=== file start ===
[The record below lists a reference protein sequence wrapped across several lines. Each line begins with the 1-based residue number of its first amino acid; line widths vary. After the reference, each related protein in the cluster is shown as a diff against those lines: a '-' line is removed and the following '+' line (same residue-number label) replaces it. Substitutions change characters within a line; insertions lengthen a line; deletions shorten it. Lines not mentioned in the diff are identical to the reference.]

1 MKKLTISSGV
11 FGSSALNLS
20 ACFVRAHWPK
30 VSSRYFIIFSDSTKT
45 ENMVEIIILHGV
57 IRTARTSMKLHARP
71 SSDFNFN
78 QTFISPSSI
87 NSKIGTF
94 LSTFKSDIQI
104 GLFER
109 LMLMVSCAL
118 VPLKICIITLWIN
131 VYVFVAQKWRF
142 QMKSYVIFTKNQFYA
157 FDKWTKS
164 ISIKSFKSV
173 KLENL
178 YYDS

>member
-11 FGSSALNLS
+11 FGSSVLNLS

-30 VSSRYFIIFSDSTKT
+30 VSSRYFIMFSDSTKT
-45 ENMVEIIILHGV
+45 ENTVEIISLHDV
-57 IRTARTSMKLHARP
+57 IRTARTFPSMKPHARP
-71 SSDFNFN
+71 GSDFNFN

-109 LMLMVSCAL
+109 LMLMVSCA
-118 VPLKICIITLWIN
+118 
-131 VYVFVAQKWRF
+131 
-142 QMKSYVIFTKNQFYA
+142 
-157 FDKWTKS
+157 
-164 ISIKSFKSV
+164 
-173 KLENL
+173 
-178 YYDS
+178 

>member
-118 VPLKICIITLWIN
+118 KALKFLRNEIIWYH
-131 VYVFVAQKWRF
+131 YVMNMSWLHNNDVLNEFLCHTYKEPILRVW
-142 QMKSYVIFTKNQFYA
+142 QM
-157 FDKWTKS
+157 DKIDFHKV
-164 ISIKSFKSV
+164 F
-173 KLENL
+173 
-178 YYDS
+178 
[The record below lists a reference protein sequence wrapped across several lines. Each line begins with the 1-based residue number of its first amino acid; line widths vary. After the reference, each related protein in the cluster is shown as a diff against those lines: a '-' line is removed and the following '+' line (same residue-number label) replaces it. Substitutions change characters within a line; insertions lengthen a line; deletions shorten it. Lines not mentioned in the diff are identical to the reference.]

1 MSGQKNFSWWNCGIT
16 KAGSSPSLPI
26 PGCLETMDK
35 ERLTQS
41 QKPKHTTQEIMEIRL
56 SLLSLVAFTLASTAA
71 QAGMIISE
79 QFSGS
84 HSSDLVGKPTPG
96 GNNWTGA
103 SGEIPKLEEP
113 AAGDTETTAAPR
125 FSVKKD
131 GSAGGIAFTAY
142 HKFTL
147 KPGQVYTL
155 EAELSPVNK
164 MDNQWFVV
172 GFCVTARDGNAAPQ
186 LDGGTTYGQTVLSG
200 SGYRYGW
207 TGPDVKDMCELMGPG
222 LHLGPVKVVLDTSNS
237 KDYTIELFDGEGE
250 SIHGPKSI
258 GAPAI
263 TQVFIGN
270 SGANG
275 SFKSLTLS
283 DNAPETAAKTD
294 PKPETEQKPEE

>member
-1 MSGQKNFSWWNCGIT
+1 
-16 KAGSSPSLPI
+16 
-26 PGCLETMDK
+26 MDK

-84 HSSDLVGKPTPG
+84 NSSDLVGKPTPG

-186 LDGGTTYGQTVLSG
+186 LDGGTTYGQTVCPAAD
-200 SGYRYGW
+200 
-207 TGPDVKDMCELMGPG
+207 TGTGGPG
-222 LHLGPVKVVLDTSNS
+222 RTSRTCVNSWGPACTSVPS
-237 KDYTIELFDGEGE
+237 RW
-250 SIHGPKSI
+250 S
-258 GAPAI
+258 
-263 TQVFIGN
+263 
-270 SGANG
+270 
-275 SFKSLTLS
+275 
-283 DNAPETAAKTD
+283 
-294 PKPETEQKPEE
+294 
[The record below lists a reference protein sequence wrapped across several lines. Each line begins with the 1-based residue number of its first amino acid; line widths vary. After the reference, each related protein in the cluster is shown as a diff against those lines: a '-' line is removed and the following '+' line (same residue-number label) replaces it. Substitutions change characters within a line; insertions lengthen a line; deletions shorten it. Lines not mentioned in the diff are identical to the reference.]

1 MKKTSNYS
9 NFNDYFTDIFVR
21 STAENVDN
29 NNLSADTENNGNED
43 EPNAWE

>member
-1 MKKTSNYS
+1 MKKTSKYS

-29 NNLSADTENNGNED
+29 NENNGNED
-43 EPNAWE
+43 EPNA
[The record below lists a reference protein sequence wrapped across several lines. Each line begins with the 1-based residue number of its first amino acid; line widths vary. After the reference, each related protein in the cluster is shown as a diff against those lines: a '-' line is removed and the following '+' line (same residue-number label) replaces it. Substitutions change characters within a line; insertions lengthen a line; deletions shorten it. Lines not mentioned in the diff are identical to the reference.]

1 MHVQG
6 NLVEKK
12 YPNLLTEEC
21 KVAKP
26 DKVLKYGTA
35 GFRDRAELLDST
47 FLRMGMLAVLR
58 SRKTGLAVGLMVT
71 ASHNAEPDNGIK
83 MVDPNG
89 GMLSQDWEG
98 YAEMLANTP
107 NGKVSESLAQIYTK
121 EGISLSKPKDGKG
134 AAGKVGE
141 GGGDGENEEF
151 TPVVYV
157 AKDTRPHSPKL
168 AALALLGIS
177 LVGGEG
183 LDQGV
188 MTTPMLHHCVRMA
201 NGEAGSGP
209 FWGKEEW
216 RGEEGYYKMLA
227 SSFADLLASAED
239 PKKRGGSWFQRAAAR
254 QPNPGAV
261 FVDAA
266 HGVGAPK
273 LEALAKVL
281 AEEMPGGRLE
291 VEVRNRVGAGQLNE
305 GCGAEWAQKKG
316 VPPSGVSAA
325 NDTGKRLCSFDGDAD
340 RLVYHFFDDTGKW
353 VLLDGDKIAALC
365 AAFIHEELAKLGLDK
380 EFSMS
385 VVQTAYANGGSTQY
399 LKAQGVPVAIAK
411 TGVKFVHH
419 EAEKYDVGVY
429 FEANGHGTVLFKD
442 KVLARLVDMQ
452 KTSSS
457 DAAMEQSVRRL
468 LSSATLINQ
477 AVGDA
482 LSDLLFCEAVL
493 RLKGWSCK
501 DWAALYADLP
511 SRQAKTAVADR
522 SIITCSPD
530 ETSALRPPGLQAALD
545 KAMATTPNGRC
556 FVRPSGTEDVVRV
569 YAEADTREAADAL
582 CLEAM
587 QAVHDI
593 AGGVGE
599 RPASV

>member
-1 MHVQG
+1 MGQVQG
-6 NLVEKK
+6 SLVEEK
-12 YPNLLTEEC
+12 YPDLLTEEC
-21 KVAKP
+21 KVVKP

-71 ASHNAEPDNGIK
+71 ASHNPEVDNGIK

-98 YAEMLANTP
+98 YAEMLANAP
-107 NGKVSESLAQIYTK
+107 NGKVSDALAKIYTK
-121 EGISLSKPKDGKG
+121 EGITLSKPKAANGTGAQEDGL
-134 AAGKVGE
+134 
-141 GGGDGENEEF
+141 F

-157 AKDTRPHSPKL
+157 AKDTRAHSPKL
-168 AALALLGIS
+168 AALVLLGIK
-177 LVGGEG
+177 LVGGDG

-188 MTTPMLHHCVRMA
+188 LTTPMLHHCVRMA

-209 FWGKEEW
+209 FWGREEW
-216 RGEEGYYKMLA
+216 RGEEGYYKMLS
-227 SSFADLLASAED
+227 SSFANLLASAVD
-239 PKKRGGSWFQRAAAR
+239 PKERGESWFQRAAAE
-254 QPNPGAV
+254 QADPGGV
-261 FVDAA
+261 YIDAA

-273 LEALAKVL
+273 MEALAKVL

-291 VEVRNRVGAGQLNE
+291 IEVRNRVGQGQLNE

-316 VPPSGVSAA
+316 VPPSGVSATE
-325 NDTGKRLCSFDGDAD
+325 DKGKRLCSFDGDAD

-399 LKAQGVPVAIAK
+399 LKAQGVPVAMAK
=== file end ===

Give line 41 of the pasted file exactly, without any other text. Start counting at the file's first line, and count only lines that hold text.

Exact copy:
+157 